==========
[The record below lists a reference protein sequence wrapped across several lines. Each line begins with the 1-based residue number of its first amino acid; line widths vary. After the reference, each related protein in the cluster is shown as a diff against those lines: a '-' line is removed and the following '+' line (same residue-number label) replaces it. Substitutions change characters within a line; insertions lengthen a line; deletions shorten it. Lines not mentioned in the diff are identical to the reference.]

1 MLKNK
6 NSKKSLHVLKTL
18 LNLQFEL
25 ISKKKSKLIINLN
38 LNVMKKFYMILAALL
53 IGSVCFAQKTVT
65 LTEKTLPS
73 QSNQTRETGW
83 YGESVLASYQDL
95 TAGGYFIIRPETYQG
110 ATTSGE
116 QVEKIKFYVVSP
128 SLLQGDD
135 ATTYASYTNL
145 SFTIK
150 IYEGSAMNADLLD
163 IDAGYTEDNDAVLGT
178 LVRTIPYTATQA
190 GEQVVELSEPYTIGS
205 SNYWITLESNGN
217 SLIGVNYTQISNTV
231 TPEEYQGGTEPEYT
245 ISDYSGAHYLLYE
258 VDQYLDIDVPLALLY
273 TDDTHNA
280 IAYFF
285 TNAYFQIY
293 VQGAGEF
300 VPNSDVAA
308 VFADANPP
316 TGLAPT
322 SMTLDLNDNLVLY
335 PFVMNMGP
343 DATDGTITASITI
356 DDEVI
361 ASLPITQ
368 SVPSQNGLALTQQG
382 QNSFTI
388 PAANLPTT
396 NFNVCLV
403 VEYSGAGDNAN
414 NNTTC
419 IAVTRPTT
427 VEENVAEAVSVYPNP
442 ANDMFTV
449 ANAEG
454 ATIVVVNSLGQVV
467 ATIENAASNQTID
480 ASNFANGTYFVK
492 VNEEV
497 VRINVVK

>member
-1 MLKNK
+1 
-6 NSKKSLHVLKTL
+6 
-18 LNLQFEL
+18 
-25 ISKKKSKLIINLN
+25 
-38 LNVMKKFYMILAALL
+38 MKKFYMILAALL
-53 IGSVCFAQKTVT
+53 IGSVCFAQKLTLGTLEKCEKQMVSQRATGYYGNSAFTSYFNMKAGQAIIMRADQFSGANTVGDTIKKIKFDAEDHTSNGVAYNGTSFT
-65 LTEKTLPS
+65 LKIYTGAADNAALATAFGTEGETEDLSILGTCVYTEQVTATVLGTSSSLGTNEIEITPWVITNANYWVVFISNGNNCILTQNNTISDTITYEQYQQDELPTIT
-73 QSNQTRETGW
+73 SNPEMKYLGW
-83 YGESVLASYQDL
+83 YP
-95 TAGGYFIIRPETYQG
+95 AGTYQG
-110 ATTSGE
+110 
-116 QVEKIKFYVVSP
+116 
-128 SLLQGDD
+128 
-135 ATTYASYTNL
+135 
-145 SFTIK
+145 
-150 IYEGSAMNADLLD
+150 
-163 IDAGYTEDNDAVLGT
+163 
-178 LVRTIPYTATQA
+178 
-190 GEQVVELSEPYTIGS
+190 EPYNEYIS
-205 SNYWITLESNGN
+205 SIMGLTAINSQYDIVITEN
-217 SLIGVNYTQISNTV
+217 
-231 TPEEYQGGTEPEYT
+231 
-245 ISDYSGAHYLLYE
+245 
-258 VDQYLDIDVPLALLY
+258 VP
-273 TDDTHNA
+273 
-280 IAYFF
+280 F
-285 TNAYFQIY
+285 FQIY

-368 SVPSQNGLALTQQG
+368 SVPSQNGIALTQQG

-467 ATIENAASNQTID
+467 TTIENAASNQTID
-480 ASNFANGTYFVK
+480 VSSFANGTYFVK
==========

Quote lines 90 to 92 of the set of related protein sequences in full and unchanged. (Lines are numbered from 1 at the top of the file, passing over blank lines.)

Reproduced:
-190 GEQVVELSEPYTIGS
+190 EPYNEYIS
-205 SNYWITLESNGN